Dan Loeb Declares A Proxy War Against Sotheby's
“If you want something done right, do it yourself.”
On Thursday, activist investor Dan Loeb said he would nominate himself and two others to the board of Sotheby's. (NYSE: BID)
Loeb's Third Point Capital owns a 9.53 percent stake of the famed auction house and is officially waging a proxy war against the company. The other appointees include restructuring expert Harry Wilson, a restructuring expert who served with Loeb on Yahoo!'s board, and Oliver Reza, a former investment banker and head of the House of Alexandre Reza, a Persian jeweler.
Loeb has likened the auction house to “an old painting in desperate need of restoration,” and believes executives at Sotheby's have not implemented a proper growth strategy.
In a letter dated Oct. 2, 2013, Loeb argued that he sees “no evidence” of Sotheby CEO William Ruprecht's leading the company. Loeb also blasted Sotheby's for losing market share to rival Christie's.
“Despite its advantages of historical superiority, a more prestigious brand, and a publicly traded currency with which it can attract, motivate and reward top talent, Sotheby's has languished while Christie's has thrived,” Loeb wrote.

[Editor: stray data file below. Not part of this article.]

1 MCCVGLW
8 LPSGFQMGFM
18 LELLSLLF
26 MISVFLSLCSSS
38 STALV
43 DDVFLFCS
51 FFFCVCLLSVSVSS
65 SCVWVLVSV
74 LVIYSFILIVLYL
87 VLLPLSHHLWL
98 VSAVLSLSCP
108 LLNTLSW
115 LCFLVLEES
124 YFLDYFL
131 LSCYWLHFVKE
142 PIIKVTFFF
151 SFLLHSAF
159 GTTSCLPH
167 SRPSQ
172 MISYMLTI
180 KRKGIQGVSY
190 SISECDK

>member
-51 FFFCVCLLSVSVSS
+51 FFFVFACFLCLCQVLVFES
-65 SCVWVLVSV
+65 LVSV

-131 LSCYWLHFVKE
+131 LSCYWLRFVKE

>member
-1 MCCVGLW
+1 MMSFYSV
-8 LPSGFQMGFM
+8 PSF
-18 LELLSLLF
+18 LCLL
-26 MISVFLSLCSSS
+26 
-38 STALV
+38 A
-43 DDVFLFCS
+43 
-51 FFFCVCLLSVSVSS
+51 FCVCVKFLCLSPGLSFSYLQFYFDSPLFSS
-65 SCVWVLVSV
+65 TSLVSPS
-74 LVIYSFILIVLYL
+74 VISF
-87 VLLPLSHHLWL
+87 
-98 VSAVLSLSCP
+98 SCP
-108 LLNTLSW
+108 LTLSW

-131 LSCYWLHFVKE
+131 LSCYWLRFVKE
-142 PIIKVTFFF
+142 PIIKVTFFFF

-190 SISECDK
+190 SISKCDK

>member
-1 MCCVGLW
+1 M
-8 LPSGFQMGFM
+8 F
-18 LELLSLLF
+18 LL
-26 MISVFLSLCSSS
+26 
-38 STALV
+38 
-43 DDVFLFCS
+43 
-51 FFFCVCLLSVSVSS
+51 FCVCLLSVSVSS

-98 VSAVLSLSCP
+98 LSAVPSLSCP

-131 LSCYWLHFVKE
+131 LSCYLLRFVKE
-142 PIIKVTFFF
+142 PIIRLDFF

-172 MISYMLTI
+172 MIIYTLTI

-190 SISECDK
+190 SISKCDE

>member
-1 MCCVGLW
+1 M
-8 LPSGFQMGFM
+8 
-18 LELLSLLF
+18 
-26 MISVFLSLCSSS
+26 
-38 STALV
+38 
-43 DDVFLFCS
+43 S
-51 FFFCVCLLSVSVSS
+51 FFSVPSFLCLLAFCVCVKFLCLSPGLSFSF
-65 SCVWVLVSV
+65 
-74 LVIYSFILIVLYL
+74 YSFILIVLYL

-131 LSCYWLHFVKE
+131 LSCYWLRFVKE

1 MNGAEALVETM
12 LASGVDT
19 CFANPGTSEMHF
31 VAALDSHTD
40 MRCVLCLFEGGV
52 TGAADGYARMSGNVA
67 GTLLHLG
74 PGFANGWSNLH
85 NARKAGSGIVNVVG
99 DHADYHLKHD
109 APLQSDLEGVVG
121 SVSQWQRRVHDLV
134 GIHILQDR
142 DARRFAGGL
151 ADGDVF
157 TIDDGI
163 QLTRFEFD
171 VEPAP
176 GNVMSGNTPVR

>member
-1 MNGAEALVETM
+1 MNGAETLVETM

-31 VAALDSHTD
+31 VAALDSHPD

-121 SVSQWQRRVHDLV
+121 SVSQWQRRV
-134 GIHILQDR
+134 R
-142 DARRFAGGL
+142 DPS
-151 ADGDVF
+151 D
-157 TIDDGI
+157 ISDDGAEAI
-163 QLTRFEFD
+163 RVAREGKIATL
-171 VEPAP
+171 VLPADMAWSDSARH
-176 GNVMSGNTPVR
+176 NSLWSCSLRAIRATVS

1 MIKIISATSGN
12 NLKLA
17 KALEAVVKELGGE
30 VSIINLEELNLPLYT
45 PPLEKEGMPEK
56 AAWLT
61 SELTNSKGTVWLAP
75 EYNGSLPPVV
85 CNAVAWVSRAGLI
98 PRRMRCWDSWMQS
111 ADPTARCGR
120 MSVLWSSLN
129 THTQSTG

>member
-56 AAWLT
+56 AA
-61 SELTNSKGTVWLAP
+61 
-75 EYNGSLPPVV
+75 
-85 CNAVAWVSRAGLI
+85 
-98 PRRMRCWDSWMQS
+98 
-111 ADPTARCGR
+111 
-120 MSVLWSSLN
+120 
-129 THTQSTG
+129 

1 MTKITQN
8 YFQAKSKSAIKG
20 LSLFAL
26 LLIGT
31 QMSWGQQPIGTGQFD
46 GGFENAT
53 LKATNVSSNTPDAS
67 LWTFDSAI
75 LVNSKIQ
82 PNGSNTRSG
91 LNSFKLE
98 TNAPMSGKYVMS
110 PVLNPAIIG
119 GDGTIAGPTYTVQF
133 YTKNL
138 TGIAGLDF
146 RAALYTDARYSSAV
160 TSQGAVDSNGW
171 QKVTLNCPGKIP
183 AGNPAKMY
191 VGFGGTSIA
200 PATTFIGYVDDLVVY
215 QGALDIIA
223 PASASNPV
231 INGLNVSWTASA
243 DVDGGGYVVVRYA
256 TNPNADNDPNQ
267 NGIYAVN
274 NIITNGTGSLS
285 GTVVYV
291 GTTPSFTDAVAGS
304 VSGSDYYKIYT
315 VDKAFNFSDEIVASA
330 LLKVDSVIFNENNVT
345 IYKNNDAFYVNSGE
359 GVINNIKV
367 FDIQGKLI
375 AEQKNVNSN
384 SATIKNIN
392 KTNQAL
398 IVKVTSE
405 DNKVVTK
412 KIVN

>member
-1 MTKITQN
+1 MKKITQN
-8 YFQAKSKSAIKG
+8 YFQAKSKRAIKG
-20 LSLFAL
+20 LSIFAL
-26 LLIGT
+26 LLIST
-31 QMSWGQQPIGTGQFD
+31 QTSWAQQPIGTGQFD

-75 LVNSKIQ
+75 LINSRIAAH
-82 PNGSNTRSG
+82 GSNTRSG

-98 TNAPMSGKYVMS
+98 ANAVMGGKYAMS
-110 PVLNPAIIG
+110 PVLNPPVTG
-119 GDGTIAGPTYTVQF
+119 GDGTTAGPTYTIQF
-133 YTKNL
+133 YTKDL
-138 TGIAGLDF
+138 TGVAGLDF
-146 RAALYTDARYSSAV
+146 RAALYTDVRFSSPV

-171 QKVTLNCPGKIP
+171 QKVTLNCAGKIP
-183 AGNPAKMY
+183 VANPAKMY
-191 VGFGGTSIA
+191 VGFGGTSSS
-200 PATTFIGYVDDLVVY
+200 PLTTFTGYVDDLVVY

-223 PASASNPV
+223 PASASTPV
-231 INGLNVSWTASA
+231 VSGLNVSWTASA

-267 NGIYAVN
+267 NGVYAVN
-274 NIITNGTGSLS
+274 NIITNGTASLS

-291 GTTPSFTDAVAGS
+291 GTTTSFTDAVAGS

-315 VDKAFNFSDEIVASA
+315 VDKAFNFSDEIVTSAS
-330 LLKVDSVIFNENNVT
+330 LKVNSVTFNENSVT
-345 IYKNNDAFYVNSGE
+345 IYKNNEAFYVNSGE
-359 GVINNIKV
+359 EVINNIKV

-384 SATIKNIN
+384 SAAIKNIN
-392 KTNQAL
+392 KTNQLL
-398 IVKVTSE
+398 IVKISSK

Sotheby's, despite enacting a poison pill two days after Loeb delivered his letter, appeared to take steps to quell agitated shareholders. In January, the company declared a special dividend of $4.34 per share, which will be payable to shareholders on March 17.
Loeb initially welcomed the dividend and “commended” the company, but it ultimately proved to be insufficient to please Loeb -- who decided on Thursday to engage a proxy battle.
Loeb is arguing the existing directors own less than one percent of Sotheby's shares, and that he has the ability to bring “an owner's perspective in the boardroom.”
Sotheby responded to Loeb's nominations by noting it had already offered the activist investor a seat on its board a few months ago, but that this offer was turned down. Loeb argues that just one seat at the table is not nearly enough.
Nevertheless, Loeb looks forward to working with Sotheby's towards “a newly reconstituted board.”
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